# Spring Pendulum(Vertical)

This simulation ignored the effects of friction.

## Simple harmonic oscillation

In everyday life, we see a lot of movements that repeated the same oscillation.
Like below, shaky or suspended objects are doing this oscillation.

1. Clock pendulum
2. An object suspended in a spring
3. Swing
4. musical instruments string
5. Piston movement of internal combustion engine
6. Voltage wave of AC power

When the vibrations are based only on restoring forces such as springs, they are called simple harmonic oscillators.

## Period and frequency

Frequency is the number of vibrations in 1 second. The frequency is denoted by ‘f,’ and the standard unit is ‘Hz.’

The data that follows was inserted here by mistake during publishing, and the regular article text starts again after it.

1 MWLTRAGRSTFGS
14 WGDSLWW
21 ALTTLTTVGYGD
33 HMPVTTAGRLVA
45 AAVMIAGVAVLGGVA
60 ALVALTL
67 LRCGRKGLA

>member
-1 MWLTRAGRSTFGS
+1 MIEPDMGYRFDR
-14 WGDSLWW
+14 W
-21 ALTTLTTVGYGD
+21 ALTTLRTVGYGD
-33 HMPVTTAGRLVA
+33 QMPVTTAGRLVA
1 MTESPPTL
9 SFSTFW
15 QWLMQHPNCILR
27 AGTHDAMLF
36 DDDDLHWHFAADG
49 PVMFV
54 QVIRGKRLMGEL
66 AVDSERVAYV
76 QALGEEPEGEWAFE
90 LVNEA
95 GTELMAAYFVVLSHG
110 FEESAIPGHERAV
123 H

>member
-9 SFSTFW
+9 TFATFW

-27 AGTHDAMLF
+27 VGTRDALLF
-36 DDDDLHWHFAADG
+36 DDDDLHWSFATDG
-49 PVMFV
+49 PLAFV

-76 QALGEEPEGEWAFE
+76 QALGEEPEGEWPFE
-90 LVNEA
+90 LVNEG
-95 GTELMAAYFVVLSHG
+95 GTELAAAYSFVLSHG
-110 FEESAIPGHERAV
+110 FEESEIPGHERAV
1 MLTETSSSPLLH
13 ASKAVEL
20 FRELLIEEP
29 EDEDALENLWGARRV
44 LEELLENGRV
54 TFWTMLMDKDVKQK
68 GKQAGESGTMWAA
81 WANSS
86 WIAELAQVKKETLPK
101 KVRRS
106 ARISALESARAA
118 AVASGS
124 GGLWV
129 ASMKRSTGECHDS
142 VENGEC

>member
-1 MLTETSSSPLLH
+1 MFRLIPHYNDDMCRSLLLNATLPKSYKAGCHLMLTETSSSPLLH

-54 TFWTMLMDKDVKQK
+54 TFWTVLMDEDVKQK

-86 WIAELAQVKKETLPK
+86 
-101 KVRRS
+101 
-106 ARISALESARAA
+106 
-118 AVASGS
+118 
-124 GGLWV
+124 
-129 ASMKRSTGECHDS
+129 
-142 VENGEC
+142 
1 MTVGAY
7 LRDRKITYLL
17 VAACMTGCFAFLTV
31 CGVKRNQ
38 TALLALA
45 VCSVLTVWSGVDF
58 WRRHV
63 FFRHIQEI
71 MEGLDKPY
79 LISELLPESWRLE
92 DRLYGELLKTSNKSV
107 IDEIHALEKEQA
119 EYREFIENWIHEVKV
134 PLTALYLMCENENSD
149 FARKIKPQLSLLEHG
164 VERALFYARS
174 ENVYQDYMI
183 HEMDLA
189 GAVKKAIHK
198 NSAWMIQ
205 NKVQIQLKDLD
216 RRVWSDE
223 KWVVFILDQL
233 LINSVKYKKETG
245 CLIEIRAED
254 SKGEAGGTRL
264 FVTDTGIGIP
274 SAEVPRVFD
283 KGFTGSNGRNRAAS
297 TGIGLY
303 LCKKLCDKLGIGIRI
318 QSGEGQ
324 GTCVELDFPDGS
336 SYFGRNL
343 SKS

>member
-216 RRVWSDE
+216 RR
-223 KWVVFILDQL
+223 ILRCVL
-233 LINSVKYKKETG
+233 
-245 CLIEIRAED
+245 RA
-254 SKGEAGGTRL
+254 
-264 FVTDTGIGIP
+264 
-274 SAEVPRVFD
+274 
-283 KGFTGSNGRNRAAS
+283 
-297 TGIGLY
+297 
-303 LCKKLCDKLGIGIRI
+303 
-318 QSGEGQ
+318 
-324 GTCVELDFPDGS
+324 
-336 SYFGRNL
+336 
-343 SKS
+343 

1 Hz = 1 vibration/second = 1 s-1

The period is the time taken to vibrate once. The period is marked as ‘T.’

period(s) × frequency(Hz) = 1

T × f = 1

The period of the spring pendulum is as follows:

$T = 2\pi \sqrt{\frac{m}{k}}$

m: Mass of weight(kg)
k: Spring Constant(N/m)

‘k’ is the spring constant. For example, if you need 1N force to pull 1m of spring, the spring constant is 1N/m, and if you need 2N, it is 2N/m.
In the spring pendulum, the amplitude does not affect the period. In other words, the vibration frequency does not change even if the amplitude is large or small.

We can obtain the frequency (Hz) from the relationship between the period and the frequency.

$f = \frac{1}{2\pi} \sqrt{\frac{k}{m}}$

## Gravity effect for vertical spring scales

When we observe a vertically moving spring, it looks a bit complicated because gravity is interrupted. However, gravity merely shifts the initial position of the weight suspended on the spring balance and does nothing more.
Therefore, you can ignore the effects of gravity when calculating vibrations.